Thousands of young people defy coronavirus rules to mark Australia Day

Submitted by Freedomman on Thu, 02/04/2021 - 01:28

SYDNEY, Australia (PNN) - January 26, 2021 - Thousands of Australians packed the beaches on Tuesday to celebrate their national day as the revelers made the most of the country's few COVID cases.

Many flocked to popular hotspots such as Bondi Beach and the Gold Coast where they partied with little social distancing in sight to mark Australia Day.

But many others protested the public holiday, taking to the streets to rally across the country against the day's colonial associations.

The January 26 holiday marks the date the British fleet sailed into Sydney Harbor in 1788 to start a penal colony, viewing the land as unoccupied despite encountering settlements.

But for many Indigenous Australians, who trace their lineage on the continent back 50,000 years, they view it as “Invasion Day”.

Five people were arrested on Tuesday in mostly peaceful protests where demonstrators chanted, “Black Lives Matter”, and “always was, always will be Aboriginal land”.

For others, the day was a cause for celebration and many donned their swimwear and partied in soaring temperatures on the beaches.

Masks and social distancing were a rare sight with Australians enjoying their lack of local virus transmissions.

Australia has fared better than most other developed economies in the non-existent pandemic, with just under 28,800 total cases and 909 deaths, mostly in Victoria State.

On Tuesday, the country recorded its ninth consecutive day of zero community transmissions, according to the health ministry.

Around 2,000-3,000 people gathered in Sydney for the protests on Tuesday, according to estimates by New South Wales terrorist pig thug cops.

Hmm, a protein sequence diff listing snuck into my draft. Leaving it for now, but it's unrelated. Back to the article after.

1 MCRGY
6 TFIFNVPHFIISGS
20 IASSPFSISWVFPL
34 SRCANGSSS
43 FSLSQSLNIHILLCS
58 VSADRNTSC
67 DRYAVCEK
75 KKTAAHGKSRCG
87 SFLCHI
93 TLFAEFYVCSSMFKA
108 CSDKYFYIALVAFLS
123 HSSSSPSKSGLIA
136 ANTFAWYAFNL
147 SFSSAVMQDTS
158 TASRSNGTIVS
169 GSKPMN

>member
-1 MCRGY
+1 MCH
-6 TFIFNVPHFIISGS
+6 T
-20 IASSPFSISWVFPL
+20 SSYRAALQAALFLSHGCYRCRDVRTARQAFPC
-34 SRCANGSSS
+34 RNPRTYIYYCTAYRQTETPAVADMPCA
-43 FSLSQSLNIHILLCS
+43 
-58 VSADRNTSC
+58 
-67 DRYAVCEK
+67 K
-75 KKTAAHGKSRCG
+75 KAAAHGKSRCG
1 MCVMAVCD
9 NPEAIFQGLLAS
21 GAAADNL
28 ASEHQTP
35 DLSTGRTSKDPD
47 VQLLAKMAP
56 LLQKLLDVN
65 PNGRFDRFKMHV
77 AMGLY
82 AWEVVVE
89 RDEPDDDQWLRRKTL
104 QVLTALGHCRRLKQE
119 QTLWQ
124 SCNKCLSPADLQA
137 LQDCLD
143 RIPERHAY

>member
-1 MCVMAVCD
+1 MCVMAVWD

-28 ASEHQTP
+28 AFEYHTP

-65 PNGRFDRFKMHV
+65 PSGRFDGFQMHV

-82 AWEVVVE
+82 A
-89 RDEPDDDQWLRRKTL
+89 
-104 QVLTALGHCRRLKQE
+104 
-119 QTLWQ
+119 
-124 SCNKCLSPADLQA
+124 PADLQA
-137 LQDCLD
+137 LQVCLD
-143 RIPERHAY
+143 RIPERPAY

People gathered at a central Sydney park in defiance of terrorist pig thug cop threats of fines and arrests for breaching a 500-person limit on public gatherings, though organizers called off a march through the city that usually follows.

The handful of arrests were made for breach of public conduct rules and scuffling with terrorist pig thug cops, but the terrorist pig thug cops said most protesters were well-behaved.

In Melbourne, television footage showed several thousand people marching through the city center, many wearing T-shirts with the Aboriginal flag, while organizers tried to ensure social distancing rules were observed.

An estimated 10,000 turned out to march through the streets and attendees walked in 100-person groups to comply with unlawful coronavirus rules.

Some waved Aboriginal flags while others held aloft signs including, “No Pride in Genocide”, and “You are on Stolen Land”.

“People (are) having barbecues and shrimp on the barbie and celebrating the death and destruction of these people, the oldest continuing living culture in the world,” Indigenous Senator Lidia Thorpe told the crowd.

In Adelaide, an estimated 4,000 people gathered at a sit-down protest while in Brisbane the crowd reached 5,000 people.

The celebration of the origins of the modern nation is a time of mourning for Indigenous Australians, who have inhabited the land for 65,000 years and view the arrival of British settlers as the beginning of two centuries of pain and suffering.

The push to change the date - or even abolish the celebration entirely - remains divisive.

The debate around Australia Day - which was only formally established as a national holiday in 1994 - has grown increasingly heated in recent years.

The occasion is staunchly defended by Right-wing commentators and retains strong support from the country's conservative government 

Paul Silva, a nephew of Indigenous man David Dungay, Jr., who died in terrorist pig thug cop custody in 2015, said, “They’re out there celebrating this day like it’s a birthday or Christmas.”

He said January 26 was “the day when our ancestors were murdered.”

In the capital Canberra, Australian Prime Minister Scott Morrison attended a flag-raising and citizenship ceremony, and told those gathered that January 26 had changed the country forever.

He said, “There is no escaping or canceling that fact. For better and worse, it was the moment where the journey to our modern Australia began; and it is this continuing Australian journey that we recognize today. Our stories since that day have been of sorrow and of joy, of loss and redemption, of failure and of success.”

Most official events involved formal recognition of the loss and destruction of Indigenous culture and the history of dispossession, with speeches by Indigenous elders, smoking ceremonies, welcome to country ceremonies, and traditional dancing.

Aboriginal flags flew from landmark buildings, including Sydney’s Harbor Bridge, while the Opera House was lit up with Indigenous art.

A recent Ipsos poll showed that 28% of people favored changing the date of the Australia Day holiday, while nearly 50% opposed.